Module 5 Scholarship II
Following on Dr. Siemens’ activity for this week in Openness in Education, I did a Google and Google Scholar search on all 9 FT faculty at the Centre for Distance Education at Athabasca. Some interesting things arose.
I searched my own name just for kicks and realize I’m not doing my due diligence in either open publishing or Google profiling. Will try harder! I got 2 accurate hits in Google Scholar, 2 non-starters.
In all cases, within Google Scholar, clicking on an article of interest leads to one of two things, a barrier to reading it (such as its inclusion in a secure journal, or it’s availability as a purchasable product) or the opportunity to begin reading because it has been posted for everyone’s (that is every privileged one with access to the Internet’s) benefit. I prefer the latter. Barriers are frustrating.
As a graduate student, I have access to a rich library at Athabasca that includes many of the articles listed in Google Scholar, so these barriers are not significant for me. However, I still prefer, from a values perspective to read and link and explore artifacts that are open. It pleases me that others who don’t have my student access can see them and benefit from them. I will endeavour in all that I do to publish openly.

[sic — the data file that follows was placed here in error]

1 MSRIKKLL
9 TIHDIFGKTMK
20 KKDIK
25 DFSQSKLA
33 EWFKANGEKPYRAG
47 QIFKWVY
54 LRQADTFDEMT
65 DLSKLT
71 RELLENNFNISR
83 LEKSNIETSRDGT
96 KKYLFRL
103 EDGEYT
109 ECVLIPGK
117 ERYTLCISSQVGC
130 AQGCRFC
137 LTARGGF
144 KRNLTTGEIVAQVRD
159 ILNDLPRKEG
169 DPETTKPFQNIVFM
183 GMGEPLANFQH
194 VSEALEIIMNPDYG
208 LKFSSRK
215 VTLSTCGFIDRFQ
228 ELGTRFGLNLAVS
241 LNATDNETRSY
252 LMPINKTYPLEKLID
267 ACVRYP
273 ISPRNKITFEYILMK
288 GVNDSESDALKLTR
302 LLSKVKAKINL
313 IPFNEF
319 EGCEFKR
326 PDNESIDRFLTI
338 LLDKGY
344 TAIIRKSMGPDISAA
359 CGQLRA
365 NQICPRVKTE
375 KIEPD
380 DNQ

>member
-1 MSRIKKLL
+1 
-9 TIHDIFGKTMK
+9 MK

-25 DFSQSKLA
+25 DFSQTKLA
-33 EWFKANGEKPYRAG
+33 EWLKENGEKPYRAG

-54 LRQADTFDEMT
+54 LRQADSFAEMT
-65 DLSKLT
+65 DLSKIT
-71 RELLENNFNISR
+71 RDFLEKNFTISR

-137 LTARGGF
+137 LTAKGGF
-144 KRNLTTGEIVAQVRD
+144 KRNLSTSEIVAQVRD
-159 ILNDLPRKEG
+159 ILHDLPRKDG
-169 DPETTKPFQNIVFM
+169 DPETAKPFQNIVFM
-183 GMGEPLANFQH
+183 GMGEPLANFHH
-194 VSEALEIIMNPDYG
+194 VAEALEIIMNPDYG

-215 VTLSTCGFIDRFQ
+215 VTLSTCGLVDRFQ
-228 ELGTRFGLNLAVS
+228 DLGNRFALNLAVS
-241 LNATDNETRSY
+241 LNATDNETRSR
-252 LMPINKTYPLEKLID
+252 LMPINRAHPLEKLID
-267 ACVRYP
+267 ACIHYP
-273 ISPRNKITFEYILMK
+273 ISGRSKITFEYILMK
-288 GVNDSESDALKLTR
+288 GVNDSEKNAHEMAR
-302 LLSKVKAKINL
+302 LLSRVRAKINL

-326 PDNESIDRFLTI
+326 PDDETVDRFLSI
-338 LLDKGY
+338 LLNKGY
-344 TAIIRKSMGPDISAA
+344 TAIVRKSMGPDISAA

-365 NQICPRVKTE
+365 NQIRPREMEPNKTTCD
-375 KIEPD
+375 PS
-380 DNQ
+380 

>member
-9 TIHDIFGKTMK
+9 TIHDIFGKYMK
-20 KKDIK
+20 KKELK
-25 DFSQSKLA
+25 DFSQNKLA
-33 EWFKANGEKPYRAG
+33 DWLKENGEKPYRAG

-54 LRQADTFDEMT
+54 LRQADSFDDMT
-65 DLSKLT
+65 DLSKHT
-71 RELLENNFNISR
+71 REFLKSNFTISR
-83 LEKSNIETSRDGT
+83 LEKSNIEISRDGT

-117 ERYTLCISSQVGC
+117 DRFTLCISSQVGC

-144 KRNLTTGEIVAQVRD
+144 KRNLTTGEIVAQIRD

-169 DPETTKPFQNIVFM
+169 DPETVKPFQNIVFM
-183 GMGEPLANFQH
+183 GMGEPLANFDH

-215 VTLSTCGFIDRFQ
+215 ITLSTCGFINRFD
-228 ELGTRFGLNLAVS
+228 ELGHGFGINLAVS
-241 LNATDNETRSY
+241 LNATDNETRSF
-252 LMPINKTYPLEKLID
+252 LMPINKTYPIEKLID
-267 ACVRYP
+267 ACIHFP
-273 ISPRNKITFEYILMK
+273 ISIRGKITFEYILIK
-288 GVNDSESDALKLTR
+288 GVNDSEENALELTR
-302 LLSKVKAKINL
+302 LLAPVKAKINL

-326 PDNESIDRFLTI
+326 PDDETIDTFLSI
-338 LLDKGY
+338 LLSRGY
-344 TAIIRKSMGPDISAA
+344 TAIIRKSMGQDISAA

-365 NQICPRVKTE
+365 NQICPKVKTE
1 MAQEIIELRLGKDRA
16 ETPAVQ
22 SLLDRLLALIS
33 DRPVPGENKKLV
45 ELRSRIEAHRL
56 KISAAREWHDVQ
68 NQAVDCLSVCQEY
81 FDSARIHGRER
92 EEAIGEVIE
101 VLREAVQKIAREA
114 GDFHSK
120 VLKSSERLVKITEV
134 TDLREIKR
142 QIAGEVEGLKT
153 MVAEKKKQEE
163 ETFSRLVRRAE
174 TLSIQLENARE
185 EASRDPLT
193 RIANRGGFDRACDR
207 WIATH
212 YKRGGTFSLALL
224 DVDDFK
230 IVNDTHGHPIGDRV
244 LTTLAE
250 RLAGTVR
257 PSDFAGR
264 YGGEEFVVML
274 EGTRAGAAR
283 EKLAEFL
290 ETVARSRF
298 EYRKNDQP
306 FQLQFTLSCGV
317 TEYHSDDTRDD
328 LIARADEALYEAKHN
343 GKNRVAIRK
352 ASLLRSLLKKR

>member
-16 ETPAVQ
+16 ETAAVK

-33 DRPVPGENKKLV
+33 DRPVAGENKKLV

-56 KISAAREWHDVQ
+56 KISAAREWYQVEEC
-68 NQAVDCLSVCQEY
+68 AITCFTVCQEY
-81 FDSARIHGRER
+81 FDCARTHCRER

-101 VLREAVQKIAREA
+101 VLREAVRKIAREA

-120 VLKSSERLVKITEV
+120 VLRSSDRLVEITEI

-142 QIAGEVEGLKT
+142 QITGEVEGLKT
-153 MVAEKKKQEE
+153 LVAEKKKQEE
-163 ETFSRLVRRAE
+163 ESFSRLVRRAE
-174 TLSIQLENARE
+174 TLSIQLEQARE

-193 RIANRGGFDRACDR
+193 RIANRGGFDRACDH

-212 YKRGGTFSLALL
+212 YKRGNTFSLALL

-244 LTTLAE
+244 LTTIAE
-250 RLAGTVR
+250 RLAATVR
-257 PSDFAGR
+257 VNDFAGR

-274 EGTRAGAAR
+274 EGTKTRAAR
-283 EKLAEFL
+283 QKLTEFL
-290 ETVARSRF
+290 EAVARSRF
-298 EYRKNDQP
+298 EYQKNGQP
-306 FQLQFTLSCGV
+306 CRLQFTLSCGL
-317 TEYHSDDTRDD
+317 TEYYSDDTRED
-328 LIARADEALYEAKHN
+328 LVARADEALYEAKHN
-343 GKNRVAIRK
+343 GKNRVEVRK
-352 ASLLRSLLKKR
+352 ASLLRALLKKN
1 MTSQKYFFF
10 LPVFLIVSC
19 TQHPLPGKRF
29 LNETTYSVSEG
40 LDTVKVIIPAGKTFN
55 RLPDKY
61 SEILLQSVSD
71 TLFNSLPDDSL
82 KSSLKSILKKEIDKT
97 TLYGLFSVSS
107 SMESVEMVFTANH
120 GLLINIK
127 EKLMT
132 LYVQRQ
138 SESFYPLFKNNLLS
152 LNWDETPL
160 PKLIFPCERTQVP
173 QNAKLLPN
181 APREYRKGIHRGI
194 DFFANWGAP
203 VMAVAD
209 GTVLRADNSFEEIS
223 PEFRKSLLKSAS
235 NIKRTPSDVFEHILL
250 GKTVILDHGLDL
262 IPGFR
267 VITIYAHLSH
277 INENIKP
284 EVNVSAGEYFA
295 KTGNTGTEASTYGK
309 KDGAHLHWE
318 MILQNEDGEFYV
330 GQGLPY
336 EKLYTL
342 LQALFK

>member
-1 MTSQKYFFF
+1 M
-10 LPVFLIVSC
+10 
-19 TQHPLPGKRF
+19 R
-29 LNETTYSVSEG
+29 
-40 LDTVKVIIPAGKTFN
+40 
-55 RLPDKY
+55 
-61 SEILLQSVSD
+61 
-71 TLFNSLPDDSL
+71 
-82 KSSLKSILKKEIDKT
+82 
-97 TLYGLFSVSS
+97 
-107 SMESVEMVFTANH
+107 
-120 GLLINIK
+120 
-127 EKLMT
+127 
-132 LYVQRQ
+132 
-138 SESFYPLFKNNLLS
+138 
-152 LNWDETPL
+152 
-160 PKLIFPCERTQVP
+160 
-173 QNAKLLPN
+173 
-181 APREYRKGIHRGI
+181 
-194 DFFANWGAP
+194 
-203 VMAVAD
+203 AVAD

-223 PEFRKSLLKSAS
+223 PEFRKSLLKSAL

What really, really stood out for me in this mini-exercise was the exceptional disparity between males and females in a Google Scholar context for this group, FT Faculty at CDE. There are six men and three women in the list, already a disparity. The number of artifacts was 6,991 for men, 129 for women. Even if one were to sift through and determine which artifacts are truly attributable to their authors, and truly open access, there would still be an exceptional and terrible difference in output and availability. The question is, what are women scholars going to take away from this unintended discovery?
Can’t write more, have to get busy 🙂